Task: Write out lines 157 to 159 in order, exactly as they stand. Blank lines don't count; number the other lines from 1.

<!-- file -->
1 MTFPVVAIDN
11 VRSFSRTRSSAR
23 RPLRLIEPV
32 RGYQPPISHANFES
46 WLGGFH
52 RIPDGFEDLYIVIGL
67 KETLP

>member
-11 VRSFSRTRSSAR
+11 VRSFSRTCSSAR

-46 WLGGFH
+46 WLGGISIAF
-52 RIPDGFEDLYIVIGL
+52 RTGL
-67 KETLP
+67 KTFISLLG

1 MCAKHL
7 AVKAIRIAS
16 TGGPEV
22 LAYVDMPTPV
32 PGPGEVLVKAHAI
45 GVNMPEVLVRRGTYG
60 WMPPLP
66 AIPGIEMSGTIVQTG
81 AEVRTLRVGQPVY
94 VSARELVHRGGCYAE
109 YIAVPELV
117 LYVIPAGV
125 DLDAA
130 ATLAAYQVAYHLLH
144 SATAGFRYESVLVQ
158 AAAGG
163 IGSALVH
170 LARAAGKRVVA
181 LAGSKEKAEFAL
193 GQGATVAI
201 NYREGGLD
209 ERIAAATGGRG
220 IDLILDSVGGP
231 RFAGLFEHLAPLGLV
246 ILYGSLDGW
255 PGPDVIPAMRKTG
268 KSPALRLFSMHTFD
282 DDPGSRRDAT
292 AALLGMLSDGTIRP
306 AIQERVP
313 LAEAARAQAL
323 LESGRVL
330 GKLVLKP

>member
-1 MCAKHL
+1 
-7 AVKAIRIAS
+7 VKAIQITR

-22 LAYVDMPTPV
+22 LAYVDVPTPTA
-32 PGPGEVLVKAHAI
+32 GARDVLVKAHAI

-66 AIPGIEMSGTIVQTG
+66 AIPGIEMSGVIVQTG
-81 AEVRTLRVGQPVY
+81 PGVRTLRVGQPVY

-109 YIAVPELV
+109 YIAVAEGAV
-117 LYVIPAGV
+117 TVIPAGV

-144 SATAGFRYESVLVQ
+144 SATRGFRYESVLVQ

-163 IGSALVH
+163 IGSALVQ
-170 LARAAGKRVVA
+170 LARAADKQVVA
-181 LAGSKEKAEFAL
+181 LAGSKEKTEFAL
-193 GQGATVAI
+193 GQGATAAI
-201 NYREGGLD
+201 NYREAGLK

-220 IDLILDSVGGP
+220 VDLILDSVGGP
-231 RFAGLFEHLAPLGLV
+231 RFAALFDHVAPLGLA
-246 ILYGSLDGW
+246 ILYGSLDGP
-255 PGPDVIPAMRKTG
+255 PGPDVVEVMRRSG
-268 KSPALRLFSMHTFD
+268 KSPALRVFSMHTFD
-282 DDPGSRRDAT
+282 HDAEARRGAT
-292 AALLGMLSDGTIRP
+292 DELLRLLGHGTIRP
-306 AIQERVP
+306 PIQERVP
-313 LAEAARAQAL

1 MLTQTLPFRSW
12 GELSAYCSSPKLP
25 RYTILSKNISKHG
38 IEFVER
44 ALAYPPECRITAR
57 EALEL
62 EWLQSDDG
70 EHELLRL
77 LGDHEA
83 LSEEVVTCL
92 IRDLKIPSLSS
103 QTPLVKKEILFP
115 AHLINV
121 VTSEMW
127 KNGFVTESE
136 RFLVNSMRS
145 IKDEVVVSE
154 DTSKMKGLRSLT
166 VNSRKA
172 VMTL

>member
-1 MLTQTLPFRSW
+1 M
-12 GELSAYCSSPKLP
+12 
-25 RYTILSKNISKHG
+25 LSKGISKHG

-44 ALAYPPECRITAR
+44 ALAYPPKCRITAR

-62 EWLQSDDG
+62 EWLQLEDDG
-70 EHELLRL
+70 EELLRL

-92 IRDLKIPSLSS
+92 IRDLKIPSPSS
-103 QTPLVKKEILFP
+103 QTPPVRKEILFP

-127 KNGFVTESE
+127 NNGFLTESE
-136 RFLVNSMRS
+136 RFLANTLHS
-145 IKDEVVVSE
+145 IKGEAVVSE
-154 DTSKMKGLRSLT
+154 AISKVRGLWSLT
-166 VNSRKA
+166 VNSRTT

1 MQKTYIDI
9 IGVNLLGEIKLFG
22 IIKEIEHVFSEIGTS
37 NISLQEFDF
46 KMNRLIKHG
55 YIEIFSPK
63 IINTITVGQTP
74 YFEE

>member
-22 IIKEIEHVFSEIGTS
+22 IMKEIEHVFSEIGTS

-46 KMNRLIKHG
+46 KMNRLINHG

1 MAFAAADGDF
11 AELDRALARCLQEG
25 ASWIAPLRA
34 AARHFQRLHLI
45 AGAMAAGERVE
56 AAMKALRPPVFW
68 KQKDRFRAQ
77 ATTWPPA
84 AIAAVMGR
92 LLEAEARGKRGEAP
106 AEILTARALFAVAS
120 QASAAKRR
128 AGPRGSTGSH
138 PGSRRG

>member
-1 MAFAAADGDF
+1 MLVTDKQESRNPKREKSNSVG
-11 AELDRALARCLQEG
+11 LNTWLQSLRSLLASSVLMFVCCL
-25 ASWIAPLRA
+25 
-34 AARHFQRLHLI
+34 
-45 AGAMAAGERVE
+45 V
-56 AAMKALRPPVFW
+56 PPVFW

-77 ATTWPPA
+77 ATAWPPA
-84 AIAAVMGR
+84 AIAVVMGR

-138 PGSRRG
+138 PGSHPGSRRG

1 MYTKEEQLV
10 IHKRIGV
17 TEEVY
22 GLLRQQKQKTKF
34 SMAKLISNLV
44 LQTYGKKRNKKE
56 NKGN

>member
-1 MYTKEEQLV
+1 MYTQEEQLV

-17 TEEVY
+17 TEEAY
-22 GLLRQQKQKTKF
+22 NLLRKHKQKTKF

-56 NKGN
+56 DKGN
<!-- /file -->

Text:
11 AELDRALARCLQEG
25 ASWIAPLRA
34 AARHFQRLHLI